“The circumstances of the world are continually changing….That which may be thought right and found convenient in one age, may be thought wrong and found inconvenient in another. In such cases, who is to decide, the living, or the dead?”
It’s not you, it’s we
The world abounds in theories (and models) of change, from Theory U to Kotter’s 8 Step Change model, McKinsey’s 7S model and many more.
At the heart of all of these, and of many sustainability campaigns, is a focus upon the role and importance of values in supporting and driving any form of change.
Many sustainability approaches suggest that we must appeal to people’s values, so that they can persuade business and government of the importance of the issue and the need for action to move towards a sustainable world.
Calls for values-based change for sustainability tend to go something like this:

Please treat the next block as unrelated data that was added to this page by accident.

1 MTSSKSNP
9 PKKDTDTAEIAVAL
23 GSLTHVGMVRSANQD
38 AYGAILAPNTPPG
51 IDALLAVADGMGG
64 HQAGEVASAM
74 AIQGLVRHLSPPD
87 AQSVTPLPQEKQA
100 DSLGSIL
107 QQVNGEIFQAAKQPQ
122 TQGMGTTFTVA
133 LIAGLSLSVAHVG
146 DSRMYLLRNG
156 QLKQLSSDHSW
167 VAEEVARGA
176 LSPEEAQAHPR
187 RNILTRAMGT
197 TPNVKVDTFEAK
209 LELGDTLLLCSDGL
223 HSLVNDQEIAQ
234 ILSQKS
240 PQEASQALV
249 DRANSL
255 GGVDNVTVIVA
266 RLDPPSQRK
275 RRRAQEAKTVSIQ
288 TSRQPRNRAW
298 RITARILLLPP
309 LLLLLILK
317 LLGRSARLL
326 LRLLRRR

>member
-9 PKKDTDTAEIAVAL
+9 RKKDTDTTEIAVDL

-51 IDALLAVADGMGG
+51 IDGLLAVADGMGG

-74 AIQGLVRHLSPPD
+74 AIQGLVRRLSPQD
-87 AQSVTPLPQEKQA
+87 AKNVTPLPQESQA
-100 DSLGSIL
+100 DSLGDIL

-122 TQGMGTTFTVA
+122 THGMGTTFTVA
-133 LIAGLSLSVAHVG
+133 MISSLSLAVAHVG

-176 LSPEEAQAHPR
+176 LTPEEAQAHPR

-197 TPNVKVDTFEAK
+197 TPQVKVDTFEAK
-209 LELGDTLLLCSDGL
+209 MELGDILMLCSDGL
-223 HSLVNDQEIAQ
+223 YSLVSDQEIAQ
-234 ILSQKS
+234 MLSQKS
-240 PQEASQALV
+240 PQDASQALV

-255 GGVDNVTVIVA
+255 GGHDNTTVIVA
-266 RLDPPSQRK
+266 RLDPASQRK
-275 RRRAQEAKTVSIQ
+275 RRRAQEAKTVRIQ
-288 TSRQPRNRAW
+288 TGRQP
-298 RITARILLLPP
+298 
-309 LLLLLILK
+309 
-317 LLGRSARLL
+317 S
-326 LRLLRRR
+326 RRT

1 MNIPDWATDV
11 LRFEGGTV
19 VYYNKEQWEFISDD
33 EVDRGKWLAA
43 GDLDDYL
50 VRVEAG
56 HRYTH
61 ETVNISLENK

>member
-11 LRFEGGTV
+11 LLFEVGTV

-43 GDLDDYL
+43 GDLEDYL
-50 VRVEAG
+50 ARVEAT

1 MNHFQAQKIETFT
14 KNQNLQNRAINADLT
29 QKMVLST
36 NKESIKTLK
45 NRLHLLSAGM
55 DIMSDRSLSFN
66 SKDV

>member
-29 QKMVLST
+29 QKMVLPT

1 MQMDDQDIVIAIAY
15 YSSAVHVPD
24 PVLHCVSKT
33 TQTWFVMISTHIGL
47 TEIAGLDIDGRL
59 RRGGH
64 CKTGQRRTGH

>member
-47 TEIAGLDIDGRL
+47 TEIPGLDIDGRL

"All we need for a sustainable world is an evolution in human values, for humanity to move away from the shallow association of stuff with happiness … and to move towards a higher state of self-actualisation."
This approach revolves around the idea of sin and guilt — essentially indicating that if we were better people then things in general would be better.
However, while this is quite possibly true, the argument includes the erroneous notion that sustainability or unsustainability is somehow an easy matter of will or choice. Instead of being the product of the very warp and weft of our systems of value and production.
Context is everything — values do not arise from the ether
Below the level of change management models lie only two universal and immutable determinants for things to happen in our universe, in either physical or social dimensions: opportunity and capability.
If both are in place, change occurs. If not, the status quo persists. It is context that determines opportunity and capability.
The values of different societies have definitively varied over time. The value given by Roman society to the lives of gladiators or Christians was for a time very different to the value given to the life of a Senator. In the 17th century, slaves were considered property, rather than as sovereign human beings.